“Employers are too demanding” says Flemish Employment Minister

Although tens of thousands of vacancies remain unfilled in our region, employers continue to set the bar high when it comes to what they demand of those applying for jobs. A study by the Flemish employment and vocational training service VDAB has found that companies demand an average of seven soft skills from job applicants. 

The Sunday edition of the daily ‘Het Nieuwsblad op Zondag’ reports that one in five companies even demand 10 soft skills from those applying for a job with them. 

VDAB’s Managaging Director Wim Andriaens told the paper that “Qualifications are important when looking for a job. However, good soft skills are also becoming increasingly important. A growing number of employers are even prepared to teach candidates the necessary technical know-how on the job as long as they have good general skills such as good time keeping and being able to work autonomously”.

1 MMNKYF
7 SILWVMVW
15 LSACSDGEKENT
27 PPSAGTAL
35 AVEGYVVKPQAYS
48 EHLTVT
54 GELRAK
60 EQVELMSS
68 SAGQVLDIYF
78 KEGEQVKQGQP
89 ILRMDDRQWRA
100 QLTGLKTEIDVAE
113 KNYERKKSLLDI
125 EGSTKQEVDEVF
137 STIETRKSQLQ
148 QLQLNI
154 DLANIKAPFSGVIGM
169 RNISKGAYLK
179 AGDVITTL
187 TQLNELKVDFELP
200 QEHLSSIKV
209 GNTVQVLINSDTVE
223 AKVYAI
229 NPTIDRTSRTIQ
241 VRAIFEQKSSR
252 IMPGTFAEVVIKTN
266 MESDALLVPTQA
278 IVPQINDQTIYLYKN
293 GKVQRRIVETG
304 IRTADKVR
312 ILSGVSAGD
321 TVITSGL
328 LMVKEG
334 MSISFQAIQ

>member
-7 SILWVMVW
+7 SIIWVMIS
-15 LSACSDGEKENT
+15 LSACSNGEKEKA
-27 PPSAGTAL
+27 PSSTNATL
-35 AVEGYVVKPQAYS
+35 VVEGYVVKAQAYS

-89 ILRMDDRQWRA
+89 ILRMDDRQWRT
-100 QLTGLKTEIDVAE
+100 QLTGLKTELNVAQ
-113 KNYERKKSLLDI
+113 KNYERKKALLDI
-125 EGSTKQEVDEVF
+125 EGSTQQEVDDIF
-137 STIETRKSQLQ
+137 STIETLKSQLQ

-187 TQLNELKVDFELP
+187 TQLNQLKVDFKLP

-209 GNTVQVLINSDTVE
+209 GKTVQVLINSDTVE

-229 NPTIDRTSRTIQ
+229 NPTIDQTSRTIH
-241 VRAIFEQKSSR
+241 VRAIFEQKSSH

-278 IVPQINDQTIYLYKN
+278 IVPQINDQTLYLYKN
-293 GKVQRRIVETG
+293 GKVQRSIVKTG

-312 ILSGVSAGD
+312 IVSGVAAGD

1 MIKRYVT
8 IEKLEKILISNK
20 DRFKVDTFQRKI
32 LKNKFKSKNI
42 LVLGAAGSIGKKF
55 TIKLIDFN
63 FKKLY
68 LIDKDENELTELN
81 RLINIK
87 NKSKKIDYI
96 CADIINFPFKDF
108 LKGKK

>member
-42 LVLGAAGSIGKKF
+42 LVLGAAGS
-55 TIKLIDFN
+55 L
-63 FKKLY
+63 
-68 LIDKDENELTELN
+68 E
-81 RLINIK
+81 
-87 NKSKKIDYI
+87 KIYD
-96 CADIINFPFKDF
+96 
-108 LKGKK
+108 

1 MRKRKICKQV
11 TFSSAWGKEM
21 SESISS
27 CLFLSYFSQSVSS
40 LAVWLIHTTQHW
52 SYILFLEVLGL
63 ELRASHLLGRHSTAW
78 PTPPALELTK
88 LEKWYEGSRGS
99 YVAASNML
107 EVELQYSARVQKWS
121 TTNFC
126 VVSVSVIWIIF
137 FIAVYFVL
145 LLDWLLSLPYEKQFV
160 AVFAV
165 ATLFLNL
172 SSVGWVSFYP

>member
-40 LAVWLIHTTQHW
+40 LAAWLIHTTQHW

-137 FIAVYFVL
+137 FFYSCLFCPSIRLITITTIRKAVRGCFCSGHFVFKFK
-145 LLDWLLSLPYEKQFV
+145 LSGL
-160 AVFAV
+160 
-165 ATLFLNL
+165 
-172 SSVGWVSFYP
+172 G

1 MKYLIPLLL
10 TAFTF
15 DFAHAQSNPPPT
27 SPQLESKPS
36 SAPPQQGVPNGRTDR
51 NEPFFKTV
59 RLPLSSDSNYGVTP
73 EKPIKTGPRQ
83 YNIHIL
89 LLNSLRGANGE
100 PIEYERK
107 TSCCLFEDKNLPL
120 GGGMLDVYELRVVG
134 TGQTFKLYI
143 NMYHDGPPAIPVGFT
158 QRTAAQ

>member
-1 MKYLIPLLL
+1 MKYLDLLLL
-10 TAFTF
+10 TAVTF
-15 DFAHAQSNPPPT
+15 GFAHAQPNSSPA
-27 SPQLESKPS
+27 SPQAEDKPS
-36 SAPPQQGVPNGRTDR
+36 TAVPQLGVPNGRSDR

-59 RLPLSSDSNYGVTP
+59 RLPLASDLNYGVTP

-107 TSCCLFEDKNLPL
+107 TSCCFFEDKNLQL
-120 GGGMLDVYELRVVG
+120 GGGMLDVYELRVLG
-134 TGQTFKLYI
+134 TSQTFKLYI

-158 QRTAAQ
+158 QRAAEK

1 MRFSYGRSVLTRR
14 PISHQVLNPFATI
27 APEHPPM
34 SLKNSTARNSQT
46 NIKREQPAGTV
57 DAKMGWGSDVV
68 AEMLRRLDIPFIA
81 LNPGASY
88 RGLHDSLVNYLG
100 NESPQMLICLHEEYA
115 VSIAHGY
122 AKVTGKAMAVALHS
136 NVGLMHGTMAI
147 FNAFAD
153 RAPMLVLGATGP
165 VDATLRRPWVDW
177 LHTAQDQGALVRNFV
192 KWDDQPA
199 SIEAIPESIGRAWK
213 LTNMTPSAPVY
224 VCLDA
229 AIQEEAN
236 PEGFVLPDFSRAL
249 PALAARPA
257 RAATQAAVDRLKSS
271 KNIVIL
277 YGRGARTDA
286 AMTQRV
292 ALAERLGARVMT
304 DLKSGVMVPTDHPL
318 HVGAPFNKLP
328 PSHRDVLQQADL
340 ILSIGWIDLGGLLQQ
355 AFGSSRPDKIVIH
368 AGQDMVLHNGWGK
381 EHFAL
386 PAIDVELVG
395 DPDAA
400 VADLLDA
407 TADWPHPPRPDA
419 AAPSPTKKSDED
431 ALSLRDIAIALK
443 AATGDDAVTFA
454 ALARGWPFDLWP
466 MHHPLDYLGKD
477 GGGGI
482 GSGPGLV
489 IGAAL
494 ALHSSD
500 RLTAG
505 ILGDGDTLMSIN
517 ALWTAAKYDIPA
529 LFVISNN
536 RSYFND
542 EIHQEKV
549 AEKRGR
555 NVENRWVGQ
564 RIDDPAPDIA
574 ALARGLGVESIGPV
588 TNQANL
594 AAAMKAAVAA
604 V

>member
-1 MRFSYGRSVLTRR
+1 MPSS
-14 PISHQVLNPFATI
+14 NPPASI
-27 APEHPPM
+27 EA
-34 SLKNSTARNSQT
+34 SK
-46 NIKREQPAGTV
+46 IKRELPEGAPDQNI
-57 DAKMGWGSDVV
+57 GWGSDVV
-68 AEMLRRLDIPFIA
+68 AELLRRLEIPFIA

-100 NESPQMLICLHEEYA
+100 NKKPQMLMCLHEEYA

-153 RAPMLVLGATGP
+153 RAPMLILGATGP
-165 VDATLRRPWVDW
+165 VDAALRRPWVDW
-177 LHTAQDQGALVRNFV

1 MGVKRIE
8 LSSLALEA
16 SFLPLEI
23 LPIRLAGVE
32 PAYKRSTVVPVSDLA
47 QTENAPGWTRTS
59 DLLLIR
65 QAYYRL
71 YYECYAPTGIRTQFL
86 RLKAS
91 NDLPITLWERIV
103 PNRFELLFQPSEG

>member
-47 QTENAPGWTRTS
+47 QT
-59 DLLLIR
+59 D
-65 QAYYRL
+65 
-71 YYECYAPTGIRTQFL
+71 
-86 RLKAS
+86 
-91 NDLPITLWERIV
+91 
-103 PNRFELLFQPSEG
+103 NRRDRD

In order to find out the importance of soft skills to employers that are looking to recruit new staff VDAB examined 253,530 job vacancies. The employment and vocational training service found that that the soft skill that is by far the most in demand is the ability to work autonomously. This skill appeared in 8 out of 10 of the vacancies VDAB examined. 

70% of employers expect candidates to be able to follow rules and instructions. Meanwhile, 69% of employers demand that candidates are able to work with accuracy and precision. 

Just 26% of the job vacancies looked at by VDAB demand that candidates have good commercial skills, while the ability to think creatively is demanded of candidates for 36% of the job vacancies surveyed. Half of the vacancies demand that candidates have an ability to learn. 

Although one might think that employers may be less demanding of candidates for jobs requiring lower levels of academic attainment when it comes to soft skills this is barely the case.  

The Flemish Employment Minister Hilde Crevits (Christian democrat, photo above) told the paper that she believes that employers are too demanding. 

"This is rather much in a labour market that is on fire with many vacancies that are remaining unfilled. The question is whether all these demands are really necessary”.

Ms Crevits added that "Given the tight labour market I would like to call on employers to sometimes be a little more open. Training is the new recruiting”. 

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